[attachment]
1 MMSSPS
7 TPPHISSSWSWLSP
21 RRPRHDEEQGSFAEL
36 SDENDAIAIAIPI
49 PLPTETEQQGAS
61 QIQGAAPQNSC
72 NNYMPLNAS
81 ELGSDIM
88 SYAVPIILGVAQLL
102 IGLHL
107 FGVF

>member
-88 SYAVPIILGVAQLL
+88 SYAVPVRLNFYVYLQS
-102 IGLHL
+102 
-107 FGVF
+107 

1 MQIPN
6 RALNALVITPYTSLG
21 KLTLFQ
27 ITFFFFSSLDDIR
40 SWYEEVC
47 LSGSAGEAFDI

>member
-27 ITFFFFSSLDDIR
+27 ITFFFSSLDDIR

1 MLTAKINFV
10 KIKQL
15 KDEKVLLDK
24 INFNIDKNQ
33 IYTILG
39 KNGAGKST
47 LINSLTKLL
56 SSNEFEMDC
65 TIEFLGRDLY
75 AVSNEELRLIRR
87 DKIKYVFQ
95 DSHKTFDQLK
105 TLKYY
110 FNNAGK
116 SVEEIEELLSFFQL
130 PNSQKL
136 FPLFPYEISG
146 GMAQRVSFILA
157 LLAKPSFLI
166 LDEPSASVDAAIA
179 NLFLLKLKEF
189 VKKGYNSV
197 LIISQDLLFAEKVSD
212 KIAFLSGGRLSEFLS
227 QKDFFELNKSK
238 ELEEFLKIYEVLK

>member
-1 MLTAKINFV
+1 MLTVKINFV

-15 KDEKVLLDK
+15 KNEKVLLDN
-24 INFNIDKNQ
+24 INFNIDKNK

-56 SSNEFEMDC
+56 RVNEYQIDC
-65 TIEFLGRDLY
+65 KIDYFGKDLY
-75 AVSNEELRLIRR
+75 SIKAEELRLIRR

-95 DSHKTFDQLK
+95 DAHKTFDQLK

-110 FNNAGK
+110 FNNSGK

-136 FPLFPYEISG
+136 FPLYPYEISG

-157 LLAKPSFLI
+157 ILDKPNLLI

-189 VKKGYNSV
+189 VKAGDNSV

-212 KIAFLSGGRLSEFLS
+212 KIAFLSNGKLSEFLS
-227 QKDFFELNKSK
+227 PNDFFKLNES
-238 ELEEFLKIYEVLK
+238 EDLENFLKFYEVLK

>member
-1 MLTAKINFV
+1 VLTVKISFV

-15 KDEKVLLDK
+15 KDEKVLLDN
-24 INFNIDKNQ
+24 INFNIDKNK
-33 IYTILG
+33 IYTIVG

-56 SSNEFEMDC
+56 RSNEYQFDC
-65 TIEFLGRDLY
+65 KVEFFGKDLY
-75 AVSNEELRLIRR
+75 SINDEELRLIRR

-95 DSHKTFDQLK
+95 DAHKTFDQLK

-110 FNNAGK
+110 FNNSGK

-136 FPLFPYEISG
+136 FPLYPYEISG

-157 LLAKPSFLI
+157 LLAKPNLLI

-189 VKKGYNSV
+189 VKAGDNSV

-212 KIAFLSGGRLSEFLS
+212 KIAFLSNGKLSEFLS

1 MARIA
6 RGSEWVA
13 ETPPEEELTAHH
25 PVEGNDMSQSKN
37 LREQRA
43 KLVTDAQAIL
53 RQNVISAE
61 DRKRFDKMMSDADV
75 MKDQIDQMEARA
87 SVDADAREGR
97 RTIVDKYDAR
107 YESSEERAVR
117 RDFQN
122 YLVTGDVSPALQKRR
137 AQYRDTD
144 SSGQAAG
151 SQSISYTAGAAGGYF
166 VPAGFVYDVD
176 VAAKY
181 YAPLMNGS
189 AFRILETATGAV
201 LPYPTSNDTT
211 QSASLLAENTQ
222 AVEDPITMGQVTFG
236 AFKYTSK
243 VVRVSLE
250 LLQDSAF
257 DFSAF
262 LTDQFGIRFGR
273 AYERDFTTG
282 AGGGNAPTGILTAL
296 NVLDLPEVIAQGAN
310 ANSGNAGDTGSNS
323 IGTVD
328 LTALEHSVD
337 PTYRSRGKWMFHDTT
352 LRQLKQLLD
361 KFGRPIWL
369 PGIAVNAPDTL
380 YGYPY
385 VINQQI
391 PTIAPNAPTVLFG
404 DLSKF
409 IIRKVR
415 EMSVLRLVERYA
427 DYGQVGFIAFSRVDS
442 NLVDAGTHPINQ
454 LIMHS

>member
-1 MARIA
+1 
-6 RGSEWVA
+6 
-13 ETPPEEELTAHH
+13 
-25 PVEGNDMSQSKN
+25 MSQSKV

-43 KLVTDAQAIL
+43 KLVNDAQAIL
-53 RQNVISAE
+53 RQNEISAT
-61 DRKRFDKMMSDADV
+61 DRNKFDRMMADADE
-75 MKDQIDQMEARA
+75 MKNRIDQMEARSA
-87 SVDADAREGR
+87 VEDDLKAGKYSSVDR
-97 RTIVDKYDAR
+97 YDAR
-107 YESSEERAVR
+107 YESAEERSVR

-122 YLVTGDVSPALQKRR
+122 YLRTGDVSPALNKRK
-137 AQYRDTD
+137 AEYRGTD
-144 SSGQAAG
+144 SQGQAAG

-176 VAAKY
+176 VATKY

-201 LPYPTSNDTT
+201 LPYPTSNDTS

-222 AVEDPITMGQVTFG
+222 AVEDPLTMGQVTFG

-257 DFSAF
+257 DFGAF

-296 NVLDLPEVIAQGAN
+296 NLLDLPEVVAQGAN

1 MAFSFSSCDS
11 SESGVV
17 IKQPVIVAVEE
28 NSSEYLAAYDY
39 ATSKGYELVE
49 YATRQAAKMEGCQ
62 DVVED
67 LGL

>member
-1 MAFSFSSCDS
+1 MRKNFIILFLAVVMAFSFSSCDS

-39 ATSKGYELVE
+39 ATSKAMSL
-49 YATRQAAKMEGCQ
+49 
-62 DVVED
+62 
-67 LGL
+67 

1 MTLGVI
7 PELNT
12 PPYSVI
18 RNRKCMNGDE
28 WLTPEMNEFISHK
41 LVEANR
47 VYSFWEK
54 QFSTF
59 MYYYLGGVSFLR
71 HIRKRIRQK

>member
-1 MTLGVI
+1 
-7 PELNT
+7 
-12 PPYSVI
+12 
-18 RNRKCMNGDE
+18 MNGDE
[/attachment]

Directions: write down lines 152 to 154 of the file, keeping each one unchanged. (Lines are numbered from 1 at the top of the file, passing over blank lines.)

404 DLSKF
409 IIRKVR
415 EMSVLRLVERYA